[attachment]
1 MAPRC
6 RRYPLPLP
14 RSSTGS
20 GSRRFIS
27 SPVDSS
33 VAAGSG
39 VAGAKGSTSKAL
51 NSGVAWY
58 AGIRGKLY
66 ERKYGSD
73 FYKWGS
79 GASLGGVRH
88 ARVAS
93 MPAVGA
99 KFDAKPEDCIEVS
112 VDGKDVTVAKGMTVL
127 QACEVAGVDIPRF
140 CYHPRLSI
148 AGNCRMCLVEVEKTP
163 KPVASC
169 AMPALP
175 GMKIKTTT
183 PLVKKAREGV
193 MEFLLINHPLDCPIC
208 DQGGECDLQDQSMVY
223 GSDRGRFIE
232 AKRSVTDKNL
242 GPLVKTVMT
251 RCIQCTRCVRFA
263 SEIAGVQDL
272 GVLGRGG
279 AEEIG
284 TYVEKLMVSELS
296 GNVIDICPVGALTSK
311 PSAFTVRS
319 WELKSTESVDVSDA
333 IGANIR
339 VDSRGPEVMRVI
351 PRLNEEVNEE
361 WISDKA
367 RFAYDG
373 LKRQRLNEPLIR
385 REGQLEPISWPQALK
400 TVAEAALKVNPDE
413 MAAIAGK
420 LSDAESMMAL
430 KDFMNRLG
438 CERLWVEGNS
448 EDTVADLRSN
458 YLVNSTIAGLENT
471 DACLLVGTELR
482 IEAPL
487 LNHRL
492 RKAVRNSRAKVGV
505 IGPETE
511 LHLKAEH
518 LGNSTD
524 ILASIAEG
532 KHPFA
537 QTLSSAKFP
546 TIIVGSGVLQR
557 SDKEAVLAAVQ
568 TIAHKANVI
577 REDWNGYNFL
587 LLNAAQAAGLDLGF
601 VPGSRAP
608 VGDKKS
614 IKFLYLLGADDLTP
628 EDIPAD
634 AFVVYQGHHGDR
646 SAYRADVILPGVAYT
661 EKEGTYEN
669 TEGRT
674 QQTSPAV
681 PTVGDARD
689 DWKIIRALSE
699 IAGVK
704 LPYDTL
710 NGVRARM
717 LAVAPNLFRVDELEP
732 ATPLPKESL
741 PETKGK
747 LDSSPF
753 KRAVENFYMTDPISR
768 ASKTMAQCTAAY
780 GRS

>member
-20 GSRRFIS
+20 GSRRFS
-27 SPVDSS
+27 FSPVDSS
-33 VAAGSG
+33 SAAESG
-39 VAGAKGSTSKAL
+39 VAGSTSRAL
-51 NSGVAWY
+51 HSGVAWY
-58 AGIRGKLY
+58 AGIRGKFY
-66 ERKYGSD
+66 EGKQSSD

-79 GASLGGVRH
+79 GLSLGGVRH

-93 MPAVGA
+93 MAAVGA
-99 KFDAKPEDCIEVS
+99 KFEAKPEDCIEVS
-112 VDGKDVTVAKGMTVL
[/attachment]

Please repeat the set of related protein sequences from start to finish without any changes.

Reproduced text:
1 MAPRC
6 RRYPLPLP
14 RSSTGS
20 GSRRFIS
27 SPVDSS
33 VAAGSG
39 VAGAKGSTSKAL
51 NSGVAWY
58 AGIRGKLY
66 ERKYGSD
73 FYKWGS
79 GASLGGVRH
88 ARVAS
93 MPAVGA
99 KFDAKPEDCIEVS
112 VDGKDVTVAKGMTVL
127 QACEVAGVDIPRF
140 CYHPRLSI
148 AGNCRMCLVEVEKTP
163 KPVASC
169 AMPALP
175 GMKIKTTT
183 PLVKKAREGV
193 MEFLLINHPLDCPIC
208 DQGGECDLQDQSMVY
223 GSDRGRFIE
232 AKRSVTDKNL
242 GPLVKTVMT
251 RCIQCTRCVRFA
263 SEIAGVQDL
272 GVLGRGG
279 AEEIG
284 TYVEKLMVSELS
296 GNVIDICPVGALTSK
311 PSAFTVRS
319 WELKSTESVDVSDA
333 IGANIR
339 VDSRGPEVMRVI
351 PRLNEEVNEE
361 WISDKA
367 RFAYDG
373 LKRQRLNEPLIR
385 REGQLEPISWPQALK
400 TVAEAALKVNPDE
413 MAAIAGK
420 LSDAESMMAL
430 KDFMNRLG
438 CERLWVEGNS
448 EDTVADLRSN
458 YLVNSTIAGLENT
471 DACLLVGTELR
482 IEAPL
487 LNHRL
492 RKAVRNSRAKVGV
505 IGPETE
511 LHLKAEH
518 LGNSTD
524 ILASIAEG
532 KHPFA
537 QTLSSAKFP
546 TIIVGSGVLQR
557 SDKEAVLAAVQ
568 TIAHKANVI
577 REDWNGYNFL
587 LLNAAQAAGLDLGF
601 VPGSRAP
608 VGDKKS
614 IKFLYLLGADDLTP
628 EDIPAD
634 AFVVYQGHHGDR
646 SAYRADVILPGVAYT
661 EKEGTYEN
669 TEGRT
674 QQTSPAV
681 PTVGDARD
689 DWKIIRALSE
699 IAGVK
704 LPYDTL
710 NGVRARM
717 LAVAPNLFRVDELEP
732 ATPLPKESL
741 PETKGK
747 LDSSPF
753 KRAVENFYMTDPISR
768 ASKTMAQCTAAY
780 GRS

>member
-20 GSRRFIS
+20 GSRRFS
-27 SPVDSS
+27 FSPVDSS
-33 VAAGSG
+33 SAAESG
-39 VAGAKGSTSKAL
+39 VAGSTSRAL
-51 NSGVAWY
+51 HSGVAWY
-58 AGIRGKLY
+58 AGIRGKFY
-66 ERKYGSD
+66 EGKQSSD

-79 GASLGGVRH
+79 GLSLGGVRH

-93 MPAVGA
+93 MAAVGA
-99 KFDAKPEDCIEVS
+99 KFEAKPEDCIEVS
-112 VDGKDVTVAKGMTVL